Making Kosher Mexican Food at Home

Tacos from Miami’s kosher restaurant Mexico Bravo are similar to the author’s recipe below. Photograph courtesy of Mexico Bravo.

When Katsuji Tanabe, the acclaimed chef/owner of MexiKosher in Los Angeles, became a contestant in this season’s “Top Chef” competition on Bravo, kosher Mexican cuisine soared in popularity. Unfortunately, with only a handful of kosher authentic Mexican restaurants in the U.S. — Tanabe’s in L.A. and Mexico Bravo in Miami being the most prominent — the unusual flavor combination of onion, garlic, cumin, oregano, chili and lime is hard to come by for those who keep kosher.

Unless you grew up with a mother from Mexico City, that is.

I was one of the privileged few for whom authentic Mexican cuisine was the norm. Leftover roast chicken was reheated in tortillas; quesadillas made with homemade salsa were a typical after-school snack; and rice was served at every meal.

At my sister’s recent engagement party at my parent’s home, the happy couple commanded all the attention — until guests spotted the buffet. Instead of typical party fare, the boldly-decorated dining room table featured my mother’s authentic Mexican cuisine, which the mainly-kosher crowd had never before tasted. To everyone’s delight, trays of chile reyellnos, enchiladas, skewered chicken in mole, warm tortillas, guacamole and a trio of salsas, chicken tortilla soup and traditional rice and beans graced the table.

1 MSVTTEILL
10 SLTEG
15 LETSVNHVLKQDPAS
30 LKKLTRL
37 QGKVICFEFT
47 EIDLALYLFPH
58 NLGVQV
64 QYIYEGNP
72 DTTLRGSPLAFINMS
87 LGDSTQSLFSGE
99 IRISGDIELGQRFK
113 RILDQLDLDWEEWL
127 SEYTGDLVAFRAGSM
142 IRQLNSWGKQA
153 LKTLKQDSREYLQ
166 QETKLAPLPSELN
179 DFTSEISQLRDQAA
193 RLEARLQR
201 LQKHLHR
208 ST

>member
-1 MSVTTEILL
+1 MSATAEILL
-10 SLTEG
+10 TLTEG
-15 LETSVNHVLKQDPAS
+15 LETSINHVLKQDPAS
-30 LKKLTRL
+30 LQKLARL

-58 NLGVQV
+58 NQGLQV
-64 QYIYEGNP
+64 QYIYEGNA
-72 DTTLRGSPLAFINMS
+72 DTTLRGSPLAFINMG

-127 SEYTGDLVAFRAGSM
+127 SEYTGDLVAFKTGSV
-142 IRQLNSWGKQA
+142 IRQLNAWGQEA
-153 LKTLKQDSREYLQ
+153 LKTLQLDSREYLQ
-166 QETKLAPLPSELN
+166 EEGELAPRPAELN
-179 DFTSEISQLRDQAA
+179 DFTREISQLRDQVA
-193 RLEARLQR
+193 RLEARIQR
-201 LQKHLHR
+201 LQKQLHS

Lucky for me, I don’t have to travel far to get kosher Mexican food. When my mother is not cooking I can drive twenty minutes from my home in South Florida to Mexico Bravo, the country’s oldest kosher Mexican restaurant, which has been around for over 15 years. A staple for Miami’s kosher tourists, Mexico Bravo offers cuisine made by Mexican chefs who prepare everything from scratch.

I sat down with Josh Nodel, the restaurant’s manager and soon-to-be-new owner, to talk about Mexican food and how kosher diners can recreate the flavors at home.

What is authentic Mexican food?

People have a misconception that Mexican food is spicy and fried. Yes, some items are fried, but that’s just a small percentage. Most things are grilled, sautéed or roasted. In terms of being spicy, authentic Mexican food is not spicy when it’s prepared. Salsa is served on the side so people can add heat if they want too. Mexican food is flavorful and strong, but not specifically spicy.

What is the secret to making great Mexican food?

Great Mexican food is all about starting from scratch. It takes time but it’s worth it.